Athens, Georgia, September 3, 2005
B 1-10 B27 BOISE STATE drive start at 15:00 (1st).
B 1-10 B27 Jared Zabransky pass intercepted by Tony Taylor at the BSU35, Tony Taylor return -2 yards to the BSU37 (Legedu Naanee), PENALTY BSU illegal formation declined.
------------ 1 play, 0 yards, TOP 00:14 ------------
After last year, I don't know if you could quite call Tony Taylor an "unsung" hero, but I think he was definitely under-sung. In two seasons as a starting linebacker, Tony would notch 152 tackles (101 solo), 13 tackles for loss, four sacks, eight INTs, and two forced fumbles. He finished his Georgia career by straight-up terrorizing the last four opponents we faced in 2006, and is currently holding his own as a special-teams player with the Atlanta Falcons. And if they ever put together an Unabridged Dictionary of Football Clichés, Tony's picture belongs next to the entry for "motor never stops running." He would move heaven and earth to be in whatever position he needed to be in to make a play at any given moment; I'm fairly certain he goes to bed at night dreaming about how to snatch the ball away from people. It's not too much of a coincidence that Tony had his "breakout" performance in a game that was also a breakout of sorts for a talented but inexperienced Georgia team two years ago.
The situation was a lot like Clemson 2003 -- rebuilding team facing an up-and-coming program primed for an upset -- only even more so. Instead of replacing our offensive line and linebacking corps, we were replacing basically our entire passing game -- college football's all-time winningest quarterback and his top two receivers -- as well as the heart-and-soul leaders at all three levels of the defense (DE David Pollack, LB Odell Thurman, and FS Thomas Davis) and a beloved defensive coordinator (Brian Van Gorder). Instead of facing an unranked Clemson squad coming off a 7-6 season, we were playing a top-20 Boise State squad that had been a single score away from an undefeated season the year before. We did have the whole home-field thing going for us, but that apparently didn't make a lot of difference to the legions of pundits and "scheme"-obsessed bloggers (y'all know who you are . . . suckas) picking Boise State to burst unequivocally onto the national scene with a shocking upset between the hedges.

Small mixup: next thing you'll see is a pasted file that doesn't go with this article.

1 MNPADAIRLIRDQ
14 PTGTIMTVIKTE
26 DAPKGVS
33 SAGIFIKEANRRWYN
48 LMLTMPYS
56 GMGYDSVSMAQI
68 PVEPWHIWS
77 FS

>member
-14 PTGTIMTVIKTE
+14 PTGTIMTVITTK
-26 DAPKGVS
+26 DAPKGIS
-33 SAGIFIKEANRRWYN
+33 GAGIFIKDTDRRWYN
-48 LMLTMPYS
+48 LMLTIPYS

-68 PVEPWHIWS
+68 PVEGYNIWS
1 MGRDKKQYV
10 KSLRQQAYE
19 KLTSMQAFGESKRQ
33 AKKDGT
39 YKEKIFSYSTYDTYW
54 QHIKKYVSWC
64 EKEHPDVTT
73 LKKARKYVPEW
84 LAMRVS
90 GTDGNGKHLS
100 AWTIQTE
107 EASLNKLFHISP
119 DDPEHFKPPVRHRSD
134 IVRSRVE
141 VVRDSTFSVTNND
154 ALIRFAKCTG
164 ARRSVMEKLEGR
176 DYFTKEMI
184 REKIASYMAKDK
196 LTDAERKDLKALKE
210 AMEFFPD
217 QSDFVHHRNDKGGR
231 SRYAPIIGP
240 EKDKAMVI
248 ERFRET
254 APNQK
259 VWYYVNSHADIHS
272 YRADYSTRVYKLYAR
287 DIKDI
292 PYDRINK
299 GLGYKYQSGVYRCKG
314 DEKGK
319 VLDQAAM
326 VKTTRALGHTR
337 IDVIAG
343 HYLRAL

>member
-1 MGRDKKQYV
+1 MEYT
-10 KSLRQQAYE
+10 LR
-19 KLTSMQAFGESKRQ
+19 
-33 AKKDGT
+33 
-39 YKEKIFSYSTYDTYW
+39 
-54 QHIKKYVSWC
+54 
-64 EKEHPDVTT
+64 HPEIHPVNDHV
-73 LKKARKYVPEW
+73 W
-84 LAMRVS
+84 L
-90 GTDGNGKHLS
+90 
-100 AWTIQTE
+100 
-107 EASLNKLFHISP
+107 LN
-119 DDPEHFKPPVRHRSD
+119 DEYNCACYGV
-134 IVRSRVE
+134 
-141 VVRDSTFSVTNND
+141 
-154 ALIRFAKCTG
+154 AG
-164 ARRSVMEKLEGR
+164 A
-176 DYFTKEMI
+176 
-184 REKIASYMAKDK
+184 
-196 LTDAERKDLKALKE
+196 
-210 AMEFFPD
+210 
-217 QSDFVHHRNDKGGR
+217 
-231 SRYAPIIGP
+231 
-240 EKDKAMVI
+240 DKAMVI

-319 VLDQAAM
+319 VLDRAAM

Once toe met leather, though, the enthusiasm proved to have a shelf life even shorter than that of Gerardo, the Cadillac Cimarron, or "Studio 60 on the Sunset Strip." In fact, I'd have to estimate that it lasted about 10 seconds, tops.
On the game's very first play from scrimmage, Boise State QB Jared Zabransky fired a pass straight into the arms of linebacker Tony Taylor. It wasn't as though Georgia put a tremendous amount of pressure on him, either; Tony simply put himself in the right place at the most opportune time and grabbed it. Georgia took it the other way and scored in four plays, but whatever mystique Boise had -- and whatever doubt remained about Georgia's defensive mettle -- was crumbling long before D.J. Shockley scampered 14 yards into the end zone.
Boise's drives for the rest of the first half: interception (turned into another 7 points for the Dawgs), fumble, fumble, punt, interception (turned into a Georgia FG), interception, fumble on a botched snap (seven more points for the Dawgs), end of the half. Even the most Kool-Aid-soaked Bulldog fan couldn't have predicted such a meltdown. And Mark Richt kept his foot on the gas the rest of the way, stretching a 24-0 halftime lead to 38-0 before BSU -- having relegated Zabransky to the bench -- got into the end zone about halfway through the third quarter. Final score, a five-touchdown napalming of the Broncos and a thrilling jump-start for what would prove to be an all but out-of-nowhere conference-title run.
You couldn't have scripted a better way for Georgia to begin a question-mark-laden season. A defense that had picked off only five passes the entire 2004 season picked off four in one half of the '05 opener; a QB who had been described as enormously gifted but raw eagerly grabbed the reins and marched the team down the field time and time again with the authority of a seasoned NFL veteran. And the doubters who figured that the Dawgs had no choice but to crawl into a dark hole once the Greene/Pollack era ended were treated to a tall, frosty glass of Shut The Fuck Up. And it didn't happen because an overwhelmed BSU team gave the game away, at least not in the beginning -- Tony Taylor and his boys stepped up and took it. That game, and the season that followed, proved that the Dawgs could reload with the best of 'em.